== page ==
On the same day that Pope Francis introduced new procedures to speed up the annulment process, Cardinal Raymond Burke told an audience at the Franciscan University of Steubenville in Ohio that marriage is under “diabolical attack” by both modern culture and church insiders.
In discussing the history of church law regarding marriage, Burke — a Rome-based American who is seen as a leader of the opposition against Francis’ reform push — toggled between blaming secular culture for the breakdown of marriage and insisting that a similar attack was coming from within the walls of the church.
In discussing next month’s highly anticipated Vatican summit on the modern family, called a synod, Burke noted that there was a “lack of consensus” within the Vatican about potential changes regarding marriage. For example, there was disagreement about allowing remarried Catholics without an annulment to receive Communion.
In one of several snipes directed toward Cardinal Walter Kasper, a German churchman and Francis ally who is associated with the more liberal wing of the church, Burke insisted that the desire to ease the annulment process or welcome the divorced to Communion was based on “sentimentalism or false compassion.”
Burke has said that he will “resist” liberal changes to the church, and his address at Steubenville — a bastion of traditional orthodoxy and a friendly audience for the American prelate — confirmed this.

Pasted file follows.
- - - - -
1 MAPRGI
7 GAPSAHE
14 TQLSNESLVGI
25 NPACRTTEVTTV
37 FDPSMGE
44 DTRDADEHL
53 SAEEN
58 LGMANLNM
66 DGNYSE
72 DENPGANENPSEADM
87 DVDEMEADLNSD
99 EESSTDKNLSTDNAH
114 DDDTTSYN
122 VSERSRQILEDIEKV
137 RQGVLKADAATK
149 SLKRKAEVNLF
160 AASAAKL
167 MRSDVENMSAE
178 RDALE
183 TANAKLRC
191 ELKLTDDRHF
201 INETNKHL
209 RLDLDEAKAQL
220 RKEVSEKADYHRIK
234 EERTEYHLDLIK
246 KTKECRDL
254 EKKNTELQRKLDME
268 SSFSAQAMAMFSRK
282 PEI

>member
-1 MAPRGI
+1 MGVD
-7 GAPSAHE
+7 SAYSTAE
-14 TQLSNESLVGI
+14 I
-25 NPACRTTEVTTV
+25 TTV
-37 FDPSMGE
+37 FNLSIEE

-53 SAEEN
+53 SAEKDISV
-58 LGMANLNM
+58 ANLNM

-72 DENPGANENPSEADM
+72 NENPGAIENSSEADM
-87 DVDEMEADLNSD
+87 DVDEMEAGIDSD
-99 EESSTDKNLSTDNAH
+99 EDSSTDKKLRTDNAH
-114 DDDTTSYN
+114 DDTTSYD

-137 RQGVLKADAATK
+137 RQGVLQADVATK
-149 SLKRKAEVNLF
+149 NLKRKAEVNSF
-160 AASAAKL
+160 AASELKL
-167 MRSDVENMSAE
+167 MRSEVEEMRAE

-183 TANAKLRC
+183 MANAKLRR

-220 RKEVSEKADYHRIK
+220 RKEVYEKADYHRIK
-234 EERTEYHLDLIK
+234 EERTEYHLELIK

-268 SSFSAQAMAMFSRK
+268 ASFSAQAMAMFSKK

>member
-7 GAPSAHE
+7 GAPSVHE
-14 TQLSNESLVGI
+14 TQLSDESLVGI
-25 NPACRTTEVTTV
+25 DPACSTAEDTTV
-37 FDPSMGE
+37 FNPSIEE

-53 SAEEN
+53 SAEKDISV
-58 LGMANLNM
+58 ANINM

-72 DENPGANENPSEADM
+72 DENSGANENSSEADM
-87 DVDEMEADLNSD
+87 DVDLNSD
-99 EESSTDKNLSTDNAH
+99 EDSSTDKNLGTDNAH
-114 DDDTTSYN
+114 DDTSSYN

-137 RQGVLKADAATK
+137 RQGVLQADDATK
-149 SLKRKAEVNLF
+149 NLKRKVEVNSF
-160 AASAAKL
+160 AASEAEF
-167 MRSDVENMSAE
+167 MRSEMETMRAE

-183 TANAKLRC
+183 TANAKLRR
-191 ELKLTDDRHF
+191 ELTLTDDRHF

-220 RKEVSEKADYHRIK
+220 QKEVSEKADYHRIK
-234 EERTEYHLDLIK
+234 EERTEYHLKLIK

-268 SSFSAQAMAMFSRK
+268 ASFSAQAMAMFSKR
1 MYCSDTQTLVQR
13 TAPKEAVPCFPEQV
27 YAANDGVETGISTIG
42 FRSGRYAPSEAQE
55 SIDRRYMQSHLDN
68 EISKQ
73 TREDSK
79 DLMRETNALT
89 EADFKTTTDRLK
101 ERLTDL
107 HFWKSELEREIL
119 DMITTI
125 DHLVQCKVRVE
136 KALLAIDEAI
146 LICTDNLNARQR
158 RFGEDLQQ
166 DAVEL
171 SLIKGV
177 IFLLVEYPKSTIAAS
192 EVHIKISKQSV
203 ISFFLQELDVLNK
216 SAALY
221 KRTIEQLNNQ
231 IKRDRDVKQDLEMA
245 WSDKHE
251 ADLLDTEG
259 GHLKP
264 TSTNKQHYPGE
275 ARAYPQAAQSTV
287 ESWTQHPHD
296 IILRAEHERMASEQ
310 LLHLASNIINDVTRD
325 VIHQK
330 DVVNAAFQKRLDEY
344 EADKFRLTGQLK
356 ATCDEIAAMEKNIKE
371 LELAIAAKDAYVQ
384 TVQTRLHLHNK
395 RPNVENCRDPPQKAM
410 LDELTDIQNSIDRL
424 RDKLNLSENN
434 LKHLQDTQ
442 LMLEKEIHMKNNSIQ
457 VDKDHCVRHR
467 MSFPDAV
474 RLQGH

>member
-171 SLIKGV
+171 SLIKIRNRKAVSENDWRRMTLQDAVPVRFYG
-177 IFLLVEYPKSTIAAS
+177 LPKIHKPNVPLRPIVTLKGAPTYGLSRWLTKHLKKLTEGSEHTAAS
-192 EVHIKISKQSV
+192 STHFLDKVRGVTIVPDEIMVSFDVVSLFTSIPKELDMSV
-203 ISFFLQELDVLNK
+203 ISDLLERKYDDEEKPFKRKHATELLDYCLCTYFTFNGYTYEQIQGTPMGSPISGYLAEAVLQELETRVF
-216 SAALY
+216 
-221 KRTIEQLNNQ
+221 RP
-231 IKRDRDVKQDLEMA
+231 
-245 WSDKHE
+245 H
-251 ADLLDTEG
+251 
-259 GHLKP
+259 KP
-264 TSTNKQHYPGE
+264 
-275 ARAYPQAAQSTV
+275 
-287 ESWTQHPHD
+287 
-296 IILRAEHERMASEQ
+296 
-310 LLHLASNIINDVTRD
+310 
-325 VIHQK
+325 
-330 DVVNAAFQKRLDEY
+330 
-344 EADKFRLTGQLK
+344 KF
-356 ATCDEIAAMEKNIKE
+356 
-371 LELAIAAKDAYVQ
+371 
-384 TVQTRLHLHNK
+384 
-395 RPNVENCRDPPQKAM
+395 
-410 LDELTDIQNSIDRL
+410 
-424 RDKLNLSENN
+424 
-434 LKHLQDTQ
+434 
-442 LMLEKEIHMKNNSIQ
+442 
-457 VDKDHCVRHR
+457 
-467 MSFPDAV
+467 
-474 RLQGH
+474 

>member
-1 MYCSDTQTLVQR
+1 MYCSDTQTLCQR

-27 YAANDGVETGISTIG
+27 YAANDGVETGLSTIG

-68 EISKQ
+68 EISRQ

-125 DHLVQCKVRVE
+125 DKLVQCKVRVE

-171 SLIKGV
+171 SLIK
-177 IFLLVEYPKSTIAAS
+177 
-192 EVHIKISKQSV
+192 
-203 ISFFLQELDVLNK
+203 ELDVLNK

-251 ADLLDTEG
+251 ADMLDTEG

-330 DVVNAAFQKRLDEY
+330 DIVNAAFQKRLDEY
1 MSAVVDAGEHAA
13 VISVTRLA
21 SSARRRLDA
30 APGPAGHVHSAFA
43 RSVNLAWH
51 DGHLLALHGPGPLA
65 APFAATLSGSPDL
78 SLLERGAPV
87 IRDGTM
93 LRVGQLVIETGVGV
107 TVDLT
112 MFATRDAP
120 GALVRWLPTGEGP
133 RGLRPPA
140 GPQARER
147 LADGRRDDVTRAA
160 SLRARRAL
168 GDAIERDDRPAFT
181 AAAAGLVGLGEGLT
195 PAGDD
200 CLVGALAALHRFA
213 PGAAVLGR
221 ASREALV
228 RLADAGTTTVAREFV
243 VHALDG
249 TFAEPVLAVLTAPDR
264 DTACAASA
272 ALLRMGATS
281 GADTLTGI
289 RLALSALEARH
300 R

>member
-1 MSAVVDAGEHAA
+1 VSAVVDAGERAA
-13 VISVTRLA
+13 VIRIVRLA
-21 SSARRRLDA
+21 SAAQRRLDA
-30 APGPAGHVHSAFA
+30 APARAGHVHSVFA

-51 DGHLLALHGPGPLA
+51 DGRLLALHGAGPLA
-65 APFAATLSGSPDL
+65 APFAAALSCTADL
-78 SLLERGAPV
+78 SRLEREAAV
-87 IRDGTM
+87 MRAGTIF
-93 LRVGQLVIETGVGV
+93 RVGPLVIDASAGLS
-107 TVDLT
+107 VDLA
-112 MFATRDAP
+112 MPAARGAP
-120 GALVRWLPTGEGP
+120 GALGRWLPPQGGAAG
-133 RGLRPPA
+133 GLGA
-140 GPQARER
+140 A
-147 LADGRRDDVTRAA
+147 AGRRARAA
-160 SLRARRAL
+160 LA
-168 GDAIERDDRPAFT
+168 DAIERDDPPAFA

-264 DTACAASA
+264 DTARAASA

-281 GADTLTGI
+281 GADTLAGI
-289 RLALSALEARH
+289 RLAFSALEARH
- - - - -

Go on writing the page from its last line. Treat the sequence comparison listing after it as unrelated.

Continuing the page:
In the runup to the synod, he said, some have argued that the church “must update practice and language to effectively address a secularized culture,” and added that this included a desire for the church to drop terms such as “intrinsically disordered” to describe LGBT individuals.
“The church,” declared Burke, who is never shy about voicing strong opinions, “has to call things by their proper name in order not to risk contributing to confusion and error.”
Burke noted that “distorted” sexual activity and “false” ideas about male and female identity showed the need for a “new evangelization about the distinct gifts of man and woman.”
Any marriage that is not “exclusive, permanent and open to life,” according to Burke, “is not a true marriage.”
But Burke’s battle for “true marriage” will be an uphill one even among Catholics.
The most recent Pew Research Center survey revealed that by a substantial margin Catholics feel unmarried couples and gay and lesbian couples are both acceptable alternatives to male/female marriage. A much larger majority agreed that couples who choose not to have children have marriages that are as good as ones with children.
In the same year when marriage equality became the law in America, Burke declared that “society has (claimed) the name of marriage for liaisons between persons of the same sex.”
He added that “even in the church there are those who in the name of tolerance would remain silent about the attack on the validity of marriage.”
Francis has struck a decidedly different tone even if he hasn’t changed traditional church teachings. While the pope does not show signs of changing the Vatican stance on marriage equality, his focus on compassion and mercy is a huge contrast to Burke’s.
“The synod fathers,” Burke continued, referring to the hundreds of bishops who will debate such matters for three weeks in October, “must be ready to suffer to honor and foster holy matrimony.”
He named several saints who had been “martyrs for marriage,” and suggested that the synod fathers pray to these saints “before the confusion and error that Satan is sowing in society and the church.”
Burke’s audience gave him a standing ovation. But whether the majority of Catholics would do the same seems unlikely.
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